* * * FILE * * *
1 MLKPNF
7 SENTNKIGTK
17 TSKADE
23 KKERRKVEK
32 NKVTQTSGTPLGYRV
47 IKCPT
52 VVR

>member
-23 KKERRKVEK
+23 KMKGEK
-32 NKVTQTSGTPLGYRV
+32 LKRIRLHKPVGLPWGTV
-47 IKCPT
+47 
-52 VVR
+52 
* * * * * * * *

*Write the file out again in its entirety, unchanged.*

1 MLKPNF
7 SENTNKIGTK
17 TSKADE
23 KKERRKVEK
32 NKVTQTSGTPLGYRV
47 IKCPT
52 VVR

>member
-23 KKERRKVEK
+23 KMKGEK
-32 NKVTQTSGTPLGYRV
+32 LKRIRLHKPVGLPWGTV
-47 IKCPT
+47 
-52 VVR
+52 